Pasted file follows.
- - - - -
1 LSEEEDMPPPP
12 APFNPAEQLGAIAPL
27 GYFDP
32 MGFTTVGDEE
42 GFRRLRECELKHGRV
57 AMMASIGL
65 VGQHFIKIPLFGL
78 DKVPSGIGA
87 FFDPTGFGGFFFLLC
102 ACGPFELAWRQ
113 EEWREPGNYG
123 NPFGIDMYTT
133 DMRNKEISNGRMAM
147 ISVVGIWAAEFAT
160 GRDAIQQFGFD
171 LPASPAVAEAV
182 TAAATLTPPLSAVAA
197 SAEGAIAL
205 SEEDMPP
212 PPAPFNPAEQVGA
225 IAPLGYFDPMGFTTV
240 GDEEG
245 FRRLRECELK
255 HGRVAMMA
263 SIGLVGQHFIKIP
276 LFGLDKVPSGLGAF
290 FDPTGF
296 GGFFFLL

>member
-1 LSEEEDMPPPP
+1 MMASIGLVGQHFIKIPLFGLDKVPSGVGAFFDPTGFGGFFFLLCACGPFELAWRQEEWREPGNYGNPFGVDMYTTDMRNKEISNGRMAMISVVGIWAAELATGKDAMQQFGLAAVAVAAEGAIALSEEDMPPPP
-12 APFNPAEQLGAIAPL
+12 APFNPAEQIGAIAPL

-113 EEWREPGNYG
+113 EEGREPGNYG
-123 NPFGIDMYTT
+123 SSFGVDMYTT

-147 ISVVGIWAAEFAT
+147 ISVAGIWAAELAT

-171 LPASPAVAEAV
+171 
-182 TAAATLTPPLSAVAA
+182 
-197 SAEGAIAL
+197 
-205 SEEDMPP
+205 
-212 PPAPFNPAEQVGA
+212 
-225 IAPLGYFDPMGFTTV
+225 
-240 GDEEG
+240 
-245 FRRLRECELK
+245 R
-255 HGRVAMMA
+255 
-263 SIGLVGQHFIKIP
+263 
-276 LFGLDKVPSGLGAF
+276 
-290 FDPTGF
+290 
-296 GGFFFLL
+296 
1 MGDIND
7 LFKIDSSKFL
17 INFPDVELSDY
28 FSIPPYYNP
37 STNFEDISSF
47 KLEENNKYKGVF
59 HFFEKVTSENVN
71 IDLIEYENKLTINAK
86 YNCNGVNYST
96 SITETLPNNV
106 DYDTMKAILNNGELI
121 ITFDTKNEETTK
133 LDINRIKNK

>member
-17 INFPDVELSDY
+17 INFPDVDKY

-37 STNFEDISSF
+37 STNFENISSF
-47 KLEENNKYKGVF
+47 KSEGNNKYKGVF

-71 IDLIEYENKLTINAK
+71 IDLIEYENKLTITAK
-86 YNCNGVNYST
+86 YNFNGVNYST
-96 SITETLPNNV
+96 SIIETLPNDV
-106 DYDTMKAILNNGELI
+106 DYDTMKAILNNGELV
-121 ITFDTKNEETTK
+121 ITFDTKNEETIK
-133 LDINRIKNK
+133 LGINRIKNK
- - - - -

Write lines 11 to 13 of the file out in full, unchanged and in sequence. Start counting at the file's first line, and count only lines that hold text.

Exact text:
113 EEWREPGNYG
123 NPFGIDMYTT
133 DMRNKEISNGRMAM